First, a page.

James Madison Papers

To James Madison from Richard Mentor Johnson, 4 June 1815

Blue Spring 4th. June 1815


The letter which I have written to Mr Dallas, a copy of which is enclosed, the letter which my Brother has thought proper to write you herwith Sent, & a copy of a few lines from Mr Graham, who is the chief Clerk of the War office, will sufficiently explain to you the case Submitted.

If my conduct for seven years past & which has come under your notice has any claims upon you I solicit the perusal of the above mentioned letters & extend such relief as may be in your power; It appears as if the funds for Supplying the troops of the U.S. are exhausted. Of Course other funds must be transfered to this object or the army must Starve & contractors ruined; or the Army of the U. S. for 8 months to come must depend for food upon private resources; whatever others may be able to do the case Under Consideration cannot be Sustained by the Contractors. I Know the Secy of the Treasury has the power to issue Treasury Notes. I also know that the President has the power to transfer appropriations. These considerations give me hope; I know as well as I Know I live that the case being now Stated, if in your power relief will be extended. If aid Should be extended it is not for profit, or private purposes, but for the discharge of debts due & becoming due for feeding the army; to men who have furnishd flour, whiskey beef &c &c &c.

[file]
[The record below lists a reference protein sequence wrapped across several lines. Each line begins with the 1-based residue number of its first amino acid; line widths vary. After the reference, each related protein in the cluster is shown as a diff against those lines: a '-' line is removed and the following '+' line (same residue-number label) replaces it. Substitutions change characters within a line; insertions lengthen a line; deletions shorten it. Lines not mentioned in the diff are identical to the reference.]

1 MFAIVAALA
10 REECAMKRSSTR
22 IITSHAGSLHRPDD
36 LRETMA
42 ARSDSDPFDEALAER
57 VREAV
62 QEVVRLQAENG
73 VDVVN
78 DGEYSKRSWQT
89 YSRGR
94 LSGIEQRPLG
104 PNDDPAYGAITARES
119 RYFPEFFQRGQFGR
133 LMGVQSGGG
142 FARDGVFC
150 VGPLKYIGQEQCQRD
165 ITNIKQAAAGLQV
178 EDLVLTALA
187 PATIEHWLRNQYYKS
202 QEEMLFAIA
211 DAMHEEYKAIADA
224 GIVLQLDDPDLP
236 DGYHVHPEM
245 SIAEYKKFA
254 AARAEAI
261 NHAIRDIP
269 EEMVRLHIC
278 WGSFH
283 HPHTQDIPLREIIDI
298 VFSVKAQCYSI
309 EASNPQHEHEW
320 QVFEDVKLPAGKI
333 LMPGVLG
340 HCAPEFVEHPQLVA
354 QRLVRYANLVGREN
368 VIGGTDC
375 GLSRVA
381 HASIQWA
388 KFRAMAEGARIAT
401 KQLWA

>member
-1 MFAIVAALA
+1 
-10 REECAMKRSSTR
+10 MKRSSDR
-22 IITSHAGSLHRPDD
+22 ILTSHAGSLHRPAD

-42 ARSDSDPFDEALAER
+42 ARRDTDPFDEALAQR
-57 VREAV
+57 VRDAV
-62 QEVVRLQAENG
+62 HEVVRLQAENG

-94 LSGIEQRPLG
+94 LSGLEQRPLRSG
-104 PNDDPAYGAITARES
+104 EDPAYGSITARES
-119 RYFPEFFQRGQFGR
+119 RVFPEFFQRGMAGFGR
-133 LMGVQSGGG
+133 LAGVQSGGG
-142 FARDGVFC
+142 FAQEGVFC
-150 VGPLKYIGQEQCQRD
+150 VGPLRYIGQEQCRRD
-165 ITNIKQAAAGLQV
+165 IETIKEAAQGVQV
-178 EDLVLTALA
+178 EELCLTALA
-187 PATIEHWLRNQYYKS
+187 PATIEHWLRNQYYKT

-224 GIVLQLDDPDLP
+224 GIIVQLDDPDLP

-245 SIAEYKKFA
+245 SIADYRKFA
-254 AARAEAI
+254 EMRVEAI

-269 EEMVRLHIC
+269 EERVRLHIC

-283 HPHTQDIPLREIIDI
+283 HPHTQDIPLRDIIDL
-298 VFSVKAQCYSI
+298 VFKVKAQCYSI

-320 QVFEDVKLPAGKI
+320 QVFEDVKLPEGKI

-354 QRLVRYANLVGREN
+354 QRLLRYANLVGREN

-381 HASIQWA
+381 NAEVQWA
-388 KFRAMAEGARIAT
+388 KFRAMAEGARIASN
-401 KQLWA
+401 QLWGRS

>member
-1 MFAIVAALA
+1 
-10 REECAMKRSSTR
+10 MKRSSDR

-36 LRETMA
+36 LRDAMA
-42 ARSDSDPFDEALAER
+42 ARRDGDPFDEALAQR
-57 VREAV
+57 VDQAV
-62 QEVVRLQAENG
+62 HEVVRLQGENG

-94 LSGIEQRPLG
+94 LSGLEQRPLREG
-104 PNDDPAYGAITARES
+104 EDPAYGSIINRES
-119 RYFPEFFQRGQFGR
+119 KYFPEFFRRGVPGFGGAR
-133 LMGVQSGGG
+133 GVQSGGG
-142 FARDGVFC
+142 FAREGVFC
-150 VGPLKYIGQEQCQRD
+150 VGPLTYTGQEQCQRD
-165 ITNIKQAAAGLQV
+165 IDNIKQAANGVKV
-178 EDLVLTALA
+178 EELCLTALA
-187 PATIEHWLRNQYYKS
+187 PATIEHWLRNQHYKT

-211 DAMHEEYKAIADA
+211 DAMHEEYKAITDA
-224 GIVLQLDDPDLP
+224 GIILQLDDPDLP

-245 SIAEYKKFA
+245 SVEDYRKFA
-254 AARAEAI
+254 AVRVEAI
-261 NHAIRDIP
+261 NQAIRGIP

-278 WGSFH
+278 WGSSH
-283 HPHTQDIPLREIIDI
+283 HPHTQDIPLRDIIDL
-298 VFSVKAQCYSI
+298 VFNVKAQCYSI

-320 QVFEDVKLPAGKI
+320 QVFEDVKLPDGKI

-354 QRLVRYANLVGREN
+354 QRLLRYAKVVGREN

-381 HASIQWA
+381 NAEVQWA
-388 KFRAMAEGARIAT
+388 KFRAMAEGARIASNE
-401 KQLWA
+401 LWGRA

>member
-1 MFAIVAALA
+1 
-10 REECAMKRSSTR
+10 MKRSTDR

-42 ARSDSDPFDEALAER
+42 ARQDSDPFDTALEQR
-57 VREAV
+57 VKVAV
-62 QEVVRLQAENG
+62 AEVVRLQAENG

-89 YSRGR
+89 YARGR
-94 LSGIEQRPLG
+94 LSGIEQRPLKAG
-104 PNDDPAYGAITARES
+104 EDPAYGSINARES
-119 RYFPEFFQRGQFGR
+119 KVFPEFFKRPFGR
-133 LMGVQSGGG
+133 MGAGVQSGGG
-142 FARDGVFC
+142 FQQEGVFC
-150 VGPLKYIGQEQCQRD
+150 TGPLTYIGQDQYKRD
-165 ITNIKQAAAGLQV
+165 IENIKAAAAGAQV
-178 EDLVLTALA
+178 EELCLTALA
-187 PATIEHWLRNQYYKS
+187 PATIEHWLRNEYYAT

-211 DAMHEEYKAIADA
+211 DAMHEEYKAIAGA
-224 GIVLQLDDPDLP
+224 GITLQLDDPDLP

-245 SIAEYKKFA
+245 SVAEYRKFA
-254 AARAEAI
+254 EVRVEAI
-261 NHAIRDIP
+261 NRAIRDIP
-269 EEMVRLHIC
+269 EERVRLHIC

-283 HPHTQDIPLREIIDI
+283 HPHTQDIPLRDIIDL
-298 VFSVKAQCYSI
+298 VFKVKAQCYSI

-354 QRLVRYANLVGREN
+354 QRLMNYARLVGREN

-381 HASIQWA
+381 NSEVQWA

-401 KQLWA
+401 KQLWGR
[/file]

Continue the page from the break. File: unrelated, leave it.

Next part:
Give this aid, & as the army is reduced the Contractors will hereafter be enabled to feed the force in their district untill Congress shall Meet. I am truely Sorry, Sir, that the necessity of the Case has compelled me to trouble you, on this occasion, but in such a case to whom can we appeal? To this man who has our confidence & the power & whose administration has been as glorious and as brilleant as his Services have been conspicuous & his virtues acknowledged; and if these men are to be ruined & credit Sunk what other injury can be inflicted upon them Nothing can be more Severe. I will not multiply words but join in a Sincere desire for your health & happiness. A few days ago, I saw Mrs. Tod. She was Well. It was reported here a week that you had been attacked by a severe indisposition & it had terminated your life; we were in mourning, which was turned into joy at finding it not true Your friend & ob Sevt

Rh: M. Johnson

DLC: Papers of James Madison.

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